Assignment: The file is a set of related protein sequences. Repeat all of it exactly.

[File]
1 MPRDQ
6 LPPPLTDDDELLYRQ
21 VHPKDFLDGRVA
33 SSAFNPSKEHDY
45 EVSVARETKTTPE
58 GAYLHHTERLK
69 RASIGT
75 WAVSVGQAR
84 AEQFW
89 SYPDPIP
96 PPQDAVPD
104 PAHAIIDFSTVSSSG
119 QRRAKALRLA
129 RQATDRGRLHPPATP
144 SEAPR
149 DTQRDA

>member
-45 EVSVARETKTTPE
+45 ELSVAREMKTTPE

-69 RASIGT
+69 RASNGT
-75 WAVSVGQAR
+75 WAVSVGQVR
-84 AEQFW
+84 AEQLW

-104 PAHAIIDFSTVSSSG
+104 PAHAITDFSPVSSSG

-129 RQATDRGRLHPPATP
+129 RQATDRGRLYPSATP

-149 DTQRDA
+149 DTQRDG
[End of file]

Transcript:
1 MPRDQ
6 LPPPLTDDDELLYRQ
21 VHPKDFLDGRVA
33 SSAFNPSKEHDY
45 EVSVARETKTTPE
58 GAYLHHTERLK
69 RASIGT
75 WAVSVGQAR
84 AEQFW
89 SYPDPIP
96 PPQDAVPD
104 PAHAIIDFSTVSSSG
119 QRRAKALRLA
129 RQATDRGRLHPPATP
144 SEAPR
149 DTQRDA

>member
-45 EVSVARETKTTPE
+45 ELSVAREMKTTPE

-69 RASIGT
+69 RASNGT
-75 WAVSVGQAR
+75 WAVSVGQVR
-84 AEQFW
+84 AEQLW

-104 PAHAIIDFSTVSSSG
+104 PAHAITDFSPVSSSG

-129 RQATDRGRLHPPATP
+129 RQATDRGRLYPSATP

-149 DTQRDA
+149 DTQRDG